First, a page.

DMARC is an important part of email security. DMARC policies are stored within DNS TXT records.
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Domain-based Message Authentication Reporting and Conformance (DMARC) is a method of authenticating email messages. A DMARC policy tells a receiving email server what to do after checking a domain's Sender Policy Framework (SPF) and DomainKeys Identified Mail (DKIM) records, which are additional email authentication methods.
DMARC and other email authentication methods are necessary in order to prevent email spoofing. Every email address has a domain, which is the portion of the address that comes after the "@" symbol. Malicious parties and spammers sometimes try to send emails from a domain that they are not authorized to use — like someone writing the wrong return address on a letter. They may do this to try to trick users (as in a phishing attack), among other reasons.
Together, DMARC, DKIM, and SPF function like a background check on email senders, to make sure they really are who they say they are.
For example, imagine a spammer sends an email from the address "firstname.lastname@example.org," despite the fact that they are not authorized to send email from the "example.com" domain. The spammer would do this by replacing the "From" header in the email with "email@example.com" — they would not send an email from the actual example.com email server. Email servers that receive this email can use DMARC, SPF, and DKIM to discover that this is an unauthorized email, and they can mark the email message as spam or refuse to deliver it.
A DMARC policy determines what happens to an email after it is checked against SPF and DKIM records. An email either passes or fails SPF and DKIM. The DMARC policy determines if failure results in the email being marked as spam, getting blocked, or being delivered to its intended recipient. (Email servers may still mark emails as spam if there is no DMARC record, but DMARC provides clearer instructions on when to do so.)
Example.com's domain policy could be:
"If an email fails the DKIM and SPF tests, mark it as spam."
These policies are not recorded as human-readable sentences, but rather as machine-readable commands so that email services can interpret them automatically. That DMARC policy would actually look like:
v=DMARC1; p=quarantine; adkim=s; aspf=s;
What does this mean?
v=DMARC1indicates that this TXT record contains a DMARC policy and should be interpreted as such by email servers.
p=quarantineindicates that email servers should "quarantine" emails that fail DKIM and SPF — considering them to be potentially spam. Other possible settings for this include
p=none, which allows emails that fail to still go through, and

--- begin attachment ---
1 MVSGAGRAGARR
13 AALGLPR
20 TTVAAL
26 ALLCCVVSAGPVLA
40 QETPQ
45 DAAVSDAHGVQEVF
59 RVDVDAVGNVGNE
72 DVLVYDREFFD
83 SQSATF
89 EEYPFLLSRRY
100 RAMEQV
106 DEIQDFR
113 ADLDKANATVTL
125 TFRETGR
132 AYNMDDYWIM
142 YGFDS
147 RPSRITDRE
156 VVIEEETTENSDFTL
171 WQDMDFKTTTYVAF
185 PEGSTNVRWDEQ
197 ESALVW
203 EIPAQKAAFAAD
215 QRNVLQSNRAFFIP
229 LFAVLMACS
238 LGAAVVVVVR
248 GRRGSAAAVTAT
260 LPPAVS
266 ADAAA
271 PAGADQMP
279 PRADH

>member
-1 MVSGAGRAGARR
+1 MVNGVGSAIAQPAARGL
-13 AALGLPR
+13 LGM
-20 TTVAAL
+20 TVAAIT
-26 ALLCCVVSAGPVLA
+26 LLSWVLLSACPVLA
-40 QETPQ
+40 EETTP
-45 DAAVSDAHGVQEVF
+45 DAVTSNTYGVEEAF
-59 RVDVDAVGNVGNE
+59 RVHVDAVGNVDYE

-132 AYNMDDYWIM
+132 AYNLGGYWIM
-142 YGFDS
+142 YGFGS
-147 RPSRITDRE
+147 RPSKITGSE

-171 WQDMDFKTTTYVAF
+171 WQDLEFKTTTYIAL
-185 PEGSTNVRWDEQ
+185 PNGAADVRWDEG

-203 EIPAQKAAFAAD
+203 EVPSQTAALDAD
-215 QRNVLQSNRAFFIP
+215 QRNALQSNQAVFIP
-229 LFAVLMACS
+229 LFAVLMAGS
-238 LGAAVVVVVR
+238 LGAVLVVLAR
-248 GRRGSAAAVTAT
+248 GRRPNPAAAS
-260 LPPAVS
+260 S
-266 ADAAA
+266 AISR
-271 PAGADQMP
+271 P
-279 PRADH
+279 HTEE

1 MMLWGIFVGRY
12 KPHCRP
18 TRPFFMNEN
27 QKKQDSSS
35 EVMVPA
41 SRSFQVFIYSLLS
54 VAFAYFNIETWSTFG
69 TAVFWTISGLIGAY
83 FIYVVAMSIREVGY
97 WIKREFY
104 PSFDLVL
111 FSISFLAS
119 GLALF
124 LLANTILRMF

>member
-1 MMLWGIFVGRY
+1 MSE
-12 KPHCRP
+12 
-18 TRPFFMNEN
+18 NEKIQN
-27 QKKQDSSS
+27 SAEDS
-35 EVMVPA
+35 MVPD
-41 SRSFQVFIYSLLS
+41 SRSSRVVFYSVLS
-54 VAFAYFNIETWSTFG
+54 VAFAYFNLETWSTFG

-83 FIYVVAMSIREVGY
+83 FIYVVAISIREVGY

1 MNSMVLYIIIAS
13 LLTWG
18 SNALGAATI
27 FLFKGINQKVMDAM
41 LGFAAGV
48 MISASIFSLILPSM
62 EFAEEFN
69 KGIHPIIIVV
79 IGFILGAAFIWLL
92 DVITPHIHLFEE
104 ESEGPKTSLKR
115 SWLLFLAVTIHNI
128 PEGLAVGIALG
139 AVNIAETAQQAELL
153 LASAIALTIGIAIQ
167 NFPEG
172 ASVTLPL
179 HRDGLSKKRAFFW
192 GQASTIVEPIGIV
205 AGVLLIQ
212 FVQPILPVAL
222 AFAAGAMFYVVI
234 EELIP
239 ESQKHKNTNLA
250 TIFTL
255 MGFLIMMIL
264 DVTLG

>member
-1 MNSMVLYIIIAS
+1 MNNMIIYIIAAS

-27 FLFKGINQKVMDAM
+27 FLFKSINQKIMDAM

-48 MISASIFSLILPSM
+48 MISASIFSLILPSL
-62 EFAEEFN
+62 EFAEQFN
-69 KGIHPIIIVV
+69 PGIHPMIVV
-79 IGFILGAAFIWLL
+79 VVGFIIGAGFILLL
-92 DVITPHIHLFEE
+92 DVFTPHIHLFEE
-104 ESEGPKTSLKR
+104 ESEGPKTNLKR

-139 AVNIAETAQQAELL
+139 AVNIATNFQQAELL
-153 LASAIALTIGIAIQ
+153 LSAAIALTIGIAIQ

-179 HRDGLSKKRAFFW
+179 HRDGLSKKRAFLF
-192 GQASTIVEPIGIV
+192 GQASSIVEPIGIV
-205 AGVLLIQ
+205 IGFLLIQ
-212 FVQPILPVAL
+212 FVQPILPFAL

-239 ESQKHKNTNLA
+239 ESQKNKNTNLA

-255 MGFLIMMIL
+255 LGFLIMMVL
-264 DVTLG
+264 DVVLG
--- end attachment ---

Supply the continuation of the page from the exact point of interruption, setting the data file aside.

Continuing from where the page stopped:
p=reject, which instructs email servers to block emails that fail.
adkim=smeans that DKIM checks are "strict." This can also be set to "relaxed" by changing the
aspf=sis the same as
adkim=s, but for SPF.
adkimare optional settings. The
p=attribute is what indicates what email servers should do with emails that fail SPF and DKIM.
If the example.com administrator wanted to make this policy even stricter and signal more strongly to email servers to consider unauthorized messages spam, they would adjust the "p=" attribute like so:
v=DMARC1; p=reject; adkim=s; aspf=s;
Essentially, this says: "If an email fails the DKIM and SPF tests, do not deliver it."
DMARC policies can contain instructions to send reports about emails that pass or fail DKIM or SPF. Typically, administrators set up reports to be sent to a third-party service that boils them down to a more digestible form, so administrators are not overwhelmed with information. DMARC reports are extremely important because they give administrators the information they need to decide how to adjust their DMARC policies — for instance, if their legitimate emails are failing SPF and DKIM, or if a spammer is trying to send illegitimate emails.
The example.com administrator would add the
rua part of this policy to send their DMARC reports to a third-party service (with an email address of "firstname.lastname@example.org"):
v=DMARC1; p=reject; adkim=s; aspf=s; rua=mailto:email@example.com;
A DMARC record stores a domain's DMARC policy. DMARC records are stored in the Domain Name System (DNS) as DNS TXT records. A DNS TXT record can contain almost any text a domain administrator wants to associate with their domain. One of the ways DNS TXT records are used is to store DMARC policies.
(Note that a DMARC record is a DNS TXT record that contains a DMARC policy, not a specialized type of DNS record.)
Example.com's DMARC policy might look like this:
Within this TXT record, the DMARC policy is contained in the "Content" field.
Domains that do not send emails should still have a DMARC record in order to prevent spammers from using the domain. The DMARC record should have a DMARC policy that rejects all emails that fail SPF and DKIM — which should be all emails sent by that domain.
In other words, if example.com was not configured to send email, all emails would fail SPF and DKIM and be rejected.
The Cloudflare Email Security DNS Wizard makes it simple to set up the correct DNS TXT records and block spammers from using a domain. Read about it here.
Learn more about DNS records for email:
DMARC is described further in RFC 7489.